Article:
Memories of Last Summer

The Merry Month of May

Today I’m catching up with some pictures taken in May. May is a wonderful month for flowers here in Lillooet!


This is my first Azalea – “Golden Lights”, which came from the former garden and which is extremely hardy (zone 3). When blooming, it scents up a large area around it. It’s in the Passthrough Garden, beside the back corner of the garage where it gets morning sun and afternoon shade. It is surrounded with Geranium, “Mourning Widow”, Feverfew and, later on, with pansies.


This is one of the many blooms I had from an unknown variety of peony I was given from an old Lillooet garden a few blocks away when the owners passed away and the relatives gave me some plants. I quite like them! I just hope that they are not all the same kind!


This is my only Tradescantia – “Blue and Gold”, I think. You can see the gold beginning to appear in the leaves. later, as the sun gets higher overhead and the plant sees more of it, the gold spreads among the leaves and contrasts well with the blue flowers. This year, it bloomed from mid-May until November! It is sited beside the building on the south side where it’s extremely hot and dry. This flower bed is due for a major upgrade and enlargement this summer, once the new patio is built. 

At the end of this bed is where the new addition meets the old house. A new concrete patio with a deck overhead is planned for that area so this bed will bend along the front of the concrete in a curve. I’ve been growing Japanese Quince seedlings for a short, pruned flowering hedge to prevent people from walking through the bed when going to and from the patio. We’ll see how THAT works!


Mid-May in the Hugelbed. My mini food forest is doing well. Some residents are doing TOO well, such as Chocolate Mint, Rhubarb, and the male Sea Buckthorn. The female was almost done in by Willy, the dog, in its first winter and is slowly recovering. In the left foreground you can see some arching branches of Goji Berries and in the left background is the new Nectarine that is replacing the many failed peach trees. 

If you look closely, on the fence you can see one of the grape vines on its way up. I pruned them for the first time this year. In a later post, I’ll show you how well they did during the summer. I did get my first little crop of delicious grapes in September! I didn’t have time for this garden all summer, so it really went wild. This spring I’ll have to prune and build supports for the Sea Buckthorns and Goji Berries, as they tend to lie on the ground and send suckers everywhere. This overcrowds the space and makes it hard to walk without tripping. I really need to “chop and drop” many more guild plants like Comfrey and weeds to open up more air space for bush fruits to ripen.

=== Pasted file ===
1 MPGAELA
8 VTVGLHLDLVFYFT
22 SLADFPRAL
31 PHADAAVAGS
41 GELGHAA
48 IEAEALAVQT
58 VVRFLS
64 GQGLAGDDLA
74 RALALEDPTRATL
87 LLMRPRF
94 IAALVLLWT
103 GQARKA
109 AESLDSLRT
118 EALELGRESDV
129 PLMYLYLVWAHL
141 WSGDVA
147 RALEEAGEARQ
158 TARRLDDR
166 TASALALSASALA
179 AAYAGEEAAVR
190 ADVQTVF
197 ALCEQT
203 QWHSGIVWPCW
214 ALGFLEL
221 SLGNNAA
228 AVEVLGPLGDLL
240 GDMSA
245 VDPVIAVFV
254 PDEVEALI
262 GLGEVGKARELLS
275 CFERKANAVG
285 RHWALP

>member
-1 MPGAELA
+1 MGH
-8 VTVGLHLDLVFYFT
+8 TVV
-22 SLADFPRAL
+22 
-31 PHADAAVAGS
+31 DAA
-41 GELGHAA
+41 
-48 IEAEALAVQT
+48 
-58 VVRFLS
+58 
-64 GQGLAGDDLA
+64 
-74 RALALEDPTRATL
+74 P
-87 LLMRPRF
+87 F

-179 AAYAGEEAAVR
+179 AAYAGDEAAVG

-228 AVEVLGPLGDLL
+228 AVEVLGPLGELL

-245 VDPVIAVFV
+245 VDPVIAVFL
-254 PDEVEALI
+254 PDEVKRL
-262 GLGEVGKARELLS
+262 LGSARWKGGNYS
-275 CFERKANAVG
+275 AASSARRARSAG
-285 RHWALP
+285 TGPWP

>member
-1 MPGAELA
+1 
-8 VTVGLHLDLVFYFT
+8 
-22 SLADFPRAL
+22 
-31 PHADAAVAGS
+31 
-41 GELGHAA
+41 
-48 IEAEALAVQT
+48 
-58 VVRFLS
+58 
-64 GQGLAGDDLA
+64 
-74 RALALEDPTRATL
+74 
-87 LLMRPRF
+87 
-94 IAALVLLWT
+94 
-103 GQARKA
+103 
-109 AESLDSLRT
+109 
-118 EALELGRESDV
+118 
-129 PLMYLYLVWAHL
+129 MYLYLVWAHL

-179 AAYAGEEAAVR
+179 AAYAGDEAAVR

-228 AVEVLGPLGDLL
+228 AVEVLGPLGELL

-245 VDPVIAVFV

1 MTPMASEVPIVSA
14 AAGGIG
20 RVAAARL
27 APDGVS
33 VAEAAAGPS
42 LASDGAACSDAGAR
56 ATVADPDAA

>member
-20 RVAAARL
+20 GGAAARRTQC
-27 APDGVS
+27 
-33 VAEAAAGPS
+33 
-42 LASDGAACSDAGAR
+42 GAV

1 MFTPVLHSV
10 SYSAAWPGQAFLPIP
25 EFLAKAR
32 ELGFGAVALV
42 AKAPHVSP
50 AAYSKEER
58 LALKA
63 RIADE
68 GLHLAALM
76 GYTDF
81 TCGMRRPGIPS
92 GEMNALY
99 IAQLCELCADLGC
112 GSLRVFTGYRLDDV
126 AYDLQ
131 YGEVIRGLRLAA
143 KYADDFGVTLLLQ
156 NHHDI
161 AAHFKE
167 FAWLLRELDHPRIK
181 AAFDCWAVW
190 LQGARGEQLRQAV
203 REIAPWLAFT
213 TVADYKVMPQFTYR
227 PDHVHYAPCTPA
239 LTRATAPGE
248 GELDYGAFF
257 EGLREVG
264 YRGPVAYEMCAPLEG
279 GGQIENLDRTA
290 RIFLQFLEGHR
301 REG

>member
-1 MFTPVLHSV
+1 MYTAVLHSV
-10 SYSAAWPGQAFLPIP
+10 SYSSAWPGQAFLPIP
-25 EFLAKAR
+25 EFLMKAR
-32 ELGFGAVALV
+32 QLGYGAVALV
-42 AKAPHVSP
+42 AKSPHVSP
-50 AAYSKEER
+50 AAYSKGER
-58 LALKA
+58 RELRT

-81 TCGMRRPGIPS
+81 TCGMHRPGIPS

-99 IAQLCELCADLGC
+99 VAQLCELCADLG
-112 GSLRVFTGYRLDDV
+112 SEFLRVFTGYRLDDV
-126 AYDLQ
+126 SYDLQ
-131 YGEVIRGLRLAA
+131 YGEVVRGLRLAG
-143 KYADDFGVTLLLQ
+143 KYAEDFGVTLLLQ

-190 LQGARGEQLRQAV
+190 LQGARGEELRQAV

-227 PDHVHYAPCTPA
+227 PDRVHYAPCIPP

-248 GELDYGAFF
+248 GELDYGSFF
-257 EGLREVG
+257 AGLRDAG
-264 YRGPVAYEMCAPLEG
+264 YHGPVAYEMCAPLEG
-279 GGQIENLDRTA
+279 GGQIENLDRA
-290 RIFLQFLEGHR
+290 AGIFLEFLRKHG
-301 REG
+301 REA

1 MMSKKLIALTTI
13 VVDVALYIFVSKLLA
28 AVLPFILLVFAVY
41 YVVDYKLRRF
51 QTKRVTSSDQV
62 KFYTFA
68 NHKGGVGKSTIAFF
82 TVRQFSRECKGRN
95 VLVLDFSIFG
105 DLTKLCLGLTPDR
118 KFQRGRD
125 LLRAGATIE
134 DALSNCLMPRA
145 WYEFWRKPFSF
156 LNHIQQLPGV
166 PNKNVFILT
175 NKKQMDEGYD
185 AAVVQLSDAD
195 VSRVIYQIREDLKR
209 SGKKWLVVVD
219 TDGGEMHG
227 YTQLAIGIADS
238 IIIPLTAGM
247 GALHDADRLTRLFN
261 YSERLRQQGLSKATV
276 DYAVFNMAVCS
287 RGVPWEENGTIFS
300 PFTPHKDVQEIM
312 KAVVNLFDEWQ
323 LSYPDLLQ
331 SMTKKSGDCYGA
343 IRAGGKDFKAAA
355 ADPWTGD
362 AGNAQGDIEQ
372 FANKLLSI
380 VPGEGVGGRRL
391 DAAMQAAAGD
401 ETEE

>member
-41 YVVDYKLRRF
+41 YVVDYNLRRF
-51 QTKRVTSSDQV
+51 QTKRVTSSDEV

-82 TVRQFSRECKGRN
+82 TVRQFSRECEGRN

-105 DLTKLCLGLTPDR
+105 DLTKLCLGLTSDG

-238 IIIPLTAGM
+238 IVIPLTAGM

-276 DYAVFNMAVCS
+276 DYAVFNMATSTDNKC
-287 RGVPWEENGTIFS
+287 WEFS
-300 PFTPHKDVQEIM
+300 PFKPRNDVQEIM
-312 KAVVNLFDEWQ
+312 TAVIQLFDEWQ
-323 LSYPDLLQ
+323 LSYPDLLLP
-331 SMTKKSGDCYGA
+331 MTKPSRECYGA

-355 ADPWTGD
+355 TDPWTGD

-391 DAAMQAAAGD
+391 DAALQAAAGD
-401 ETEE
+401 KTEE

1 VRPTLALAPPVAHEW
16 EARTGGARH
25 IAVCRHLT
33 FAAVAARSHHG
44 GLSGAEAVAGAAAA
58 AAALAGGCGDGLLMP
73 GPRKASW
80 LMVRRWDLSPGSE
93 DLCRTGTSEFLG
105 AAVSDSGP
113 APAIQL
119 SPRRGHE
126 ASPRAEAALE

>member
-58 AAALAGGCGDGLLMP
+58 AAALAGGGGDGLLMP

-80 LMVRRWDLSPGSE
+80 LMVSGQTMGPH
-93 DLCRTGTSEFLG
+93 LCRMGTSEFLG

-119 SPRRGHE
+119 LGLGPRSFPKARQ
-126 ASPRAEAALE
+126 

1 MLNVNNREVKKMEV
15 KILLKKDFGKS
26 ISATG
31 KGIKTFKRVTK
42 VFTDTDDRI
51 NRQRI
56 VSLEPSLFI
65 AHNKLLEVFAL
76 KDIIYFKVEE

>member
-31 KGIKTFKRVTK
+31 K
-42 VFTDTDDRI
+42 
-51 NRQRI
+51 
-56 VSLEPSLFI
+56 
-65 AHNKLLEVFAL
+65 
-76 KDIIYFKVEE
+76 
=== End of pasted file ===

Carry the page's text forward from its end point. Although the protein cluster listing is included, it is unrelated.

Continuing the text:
Last year, you may remember, I planted gourds on the arbour to close this garden in. This year, I seeded Morning Glories and Moonflowers instead. I didn’t see any Moonflowers but the Morning Glories took over almost as much as the gourds did last year! In 2017, I’ll leave it to the grapes to fill in and perhaps just plant a few Sweet Peas on the fencing.


Here’s the climbing rose, “Night Owl” that I brought from the previous garden, looking good on the front fence after a massive winter pruning by Willy. I think it’s very pretty and I look forward to it eventually stretching out along the fence.

This summer I added a blue Juniper to this part of the Main Garden bed. When it fills in somewhat, it should make a good evergreen punctuation mark to this end of the bed.

This summer, most of the centre of the main Garden was occupied with piles of building materials to the extent that the gardens on either side could hardly be seen. Nevertheless, the plants all did reasonably well and should be in a good position to do very well in 2017!


About Trillium

Retired teacher living in Lillooet on the banks of the Fraser River in the mountains of the Interior of British Columbia in western Canada. I have gardened since I was 3 and I recently turned 71 years of age, so it has been a long time. I began gardening in southern Quebec in eastern Canada, just north of the Vermont border. Next, I tried it in Prince George, in central British Columbia, where the temperature ranges from -50F in winter to +95F in summer. After my fill of that, I moved to central Vancouver Island in south-west BC and gardened in pots on a sailboat for 11 years followed by a ten-year stint in a narrow, trailer-park garden in the temperate rainforest. At last, in July of 2014, I bought my current home in the drylands of the southern Interior of the Province to begin the learning curve once again. It's been a ride!!
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